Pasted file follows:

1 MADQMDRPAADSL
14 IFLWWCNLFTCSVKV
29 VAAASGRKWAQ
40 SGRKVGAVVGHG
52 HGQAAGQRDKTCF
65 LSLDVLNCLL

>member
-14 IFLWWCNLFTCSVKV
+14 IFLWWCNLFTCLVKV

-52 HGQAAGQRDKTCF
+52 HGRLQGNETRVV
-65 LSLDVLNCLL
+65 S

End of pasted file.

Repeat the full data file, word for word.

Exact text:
1 MADQMDRPAADSL
14 IFLWWCNLFTCSVKV
29 VAAASGRKWAQ
40 SGRKVGAVVGHG
52 HGQAAGQRDKTCF
65 LSLDVLNCLL

>member
-14 IFLWWCNLFTCSVKV
+14 IFLWWCNLFTCLVKV

-52 HGQAAGQRDKTCF
+52 HGRLQGNETRVV
-65 LSLDVLNCLL
+65 S